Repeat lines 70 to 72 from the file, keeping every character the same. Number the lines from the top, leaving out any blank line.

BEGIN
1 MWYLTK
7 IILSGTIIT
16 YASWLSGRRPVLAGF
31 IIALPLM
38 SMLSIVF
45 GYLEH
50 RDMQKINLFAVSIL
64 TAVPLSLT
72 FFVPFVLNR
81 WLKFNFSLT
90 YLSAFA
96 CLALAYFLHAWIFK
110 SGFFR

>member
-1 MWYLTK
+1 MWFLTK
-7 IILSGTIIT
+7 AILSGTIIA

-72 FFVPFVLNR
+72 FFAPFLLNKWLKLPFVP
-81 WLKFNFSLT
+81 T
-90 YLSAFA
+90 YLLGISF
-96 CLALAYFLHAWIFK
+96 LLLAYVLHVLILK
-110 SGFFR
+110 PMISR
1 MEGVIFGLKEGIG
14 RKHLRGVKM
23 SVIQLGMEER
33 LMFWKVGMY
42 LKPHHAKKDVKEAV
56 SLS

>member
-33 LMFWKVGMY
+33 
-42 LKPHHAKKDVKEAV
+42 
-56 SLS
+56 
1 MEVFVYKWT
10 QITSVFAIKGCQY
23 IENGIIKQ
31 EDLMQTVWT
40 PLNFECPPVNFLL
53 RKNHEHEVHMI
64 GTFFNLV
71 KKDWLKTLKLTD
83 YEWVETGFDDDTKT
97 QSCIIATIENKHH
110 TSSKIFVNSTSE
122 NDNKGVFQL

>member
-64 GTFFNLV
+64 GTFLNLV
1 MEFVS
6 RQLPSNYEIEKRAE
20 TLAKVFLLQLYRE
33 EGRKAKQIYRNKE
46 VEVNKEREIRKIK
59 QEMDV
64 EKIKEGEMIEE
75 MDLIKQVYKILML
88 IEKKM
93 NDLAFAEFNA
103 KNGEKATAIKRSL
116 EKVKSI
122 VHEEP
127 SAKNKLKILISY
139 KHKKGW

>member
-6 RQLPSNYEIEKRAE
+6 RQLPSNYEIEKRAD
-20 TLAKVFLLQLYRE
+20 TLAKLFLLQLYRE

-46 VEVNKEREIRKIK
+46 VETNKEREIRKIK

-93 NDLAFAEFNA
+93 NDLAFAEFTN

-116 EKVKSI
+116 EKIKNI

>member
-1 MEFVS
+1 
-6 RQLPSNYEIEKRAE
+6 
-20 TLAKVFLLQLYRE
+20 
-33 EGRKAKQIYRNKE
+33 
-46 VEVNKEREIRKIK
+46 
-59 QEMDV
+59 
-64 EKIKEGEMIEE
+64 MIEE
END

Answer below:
127 SAKNKLKILISY
139 KHKKGW

>member